The city and borough have been without a fisheries analyst for more than three months now, but that might be changing soon. Last night the city council and borough assembly sat down for a joint work session and discussed the potential hire of Heather McCarty from McCarty and Associates.
McCarty comes from a broad background of fishing interests and experience, including commercial salmon fishing, aquaculture work and time as a lobbyist for the trawl industry. Her background in lobbying raised a few questions from members of the public last night, including former Assemblywoman Louise Stutes.
“Heather McCarty is nothing short of a well-documented lobbyist for both the processors and the trawl industry. And to bring her onboard with the idea that she will be an impartial advisor for this community is absurd. Ask yourself, can this individual protect the interests of all fishing sectors?”
Councilman Terry Haines said he shared some of those concerns about McCarty initially, but ultimately feels she is the best suited for the position. He said part of the criteria the city and borough looked for in hiring an advisor was experience with the North Pacific Fishery Management Council, as well as Board of Fish and other fish governing bodies.
“And it’s very difficult for someone to be familiar with the council process and to be up with what the council is doing right now, without being currently engaged in the council process. And if you’re currently engaged in the council process, you’re probably doing it on behalf of someone.”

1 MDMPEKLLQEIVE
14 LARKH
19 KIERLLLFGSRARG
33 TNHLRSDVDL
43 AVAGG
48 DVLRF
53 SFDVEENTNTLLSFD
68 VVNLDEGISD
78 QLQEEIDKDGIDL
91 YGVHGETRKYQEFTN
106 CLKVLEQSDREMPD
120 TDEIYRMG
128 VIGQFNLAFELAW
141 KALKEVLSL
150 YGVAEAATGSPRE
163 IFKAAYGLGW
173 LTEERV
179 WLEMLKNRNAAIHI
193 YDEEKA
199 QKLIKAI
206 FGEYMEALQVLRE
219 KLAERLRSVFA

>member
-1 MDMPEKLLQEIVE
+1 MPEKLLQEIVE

Haines said his hesitancy with McCarty has basically been put to bed.
“I don’t think we’re going
to find anyone better qualified who is less conflicted to do this. And I
really think that getting someone in place for us is very important
He said there are a lot of big discussions taking place with fishery
management council and Kodiak needs to have someone on the ground to
help keep the city and borough up to speed on issues that will affect
local fishing groups.
Councilman John Whiddon said it’s also important to remember that
the fisheries analyst won’t be lobbying for Kodiak, but rather gathering
information and reporting back to the city and borough.
“And that whoever represents
us and whatever the meeting is, if it’s a state or federal meeting, is
going to represent us in terms of co elating, analyzing, collecting
information, reporting back to the fisheries work group. We didn’t allow
or authorize Denby at anytime to go off on his own and march to the
beat of his own drum. He was given clear parameters on how we wanted the
community represented, which issues to represent. So if whoever we hire
would be under the same constraints.”
McCarty spoke to the council and assembly via telephone last night,
and said she didn’t feel like her background would prevent her from
doing a proper job for Kodiak, and that ultimately any positions the
city and borough might take will be up to the council and assembly.
“I think it’s important to,
for me, to understand the role that you want me to have in helping the
community further engage in fisheries management issues. I think one of
the key points is the decision making process at the community level. I
think that I can report to you, and tell you all the things that go on
and analyze their importance to the community of Kodiak, but on your
end, I think the responsibility of community leaders, such as yourself,
is to develop and maintain an really straightforward and transparent
process of arriving at positions.”
McCarty currently works for Pacific Seafoods, but said she would
terminate her employment with them if the city and borough decided to
hire her for the analyst position. Both the council and assembly will
need to approve any contract with McCarty. The fisheries analyst
position is set to appear on the next regular meeting agendas for both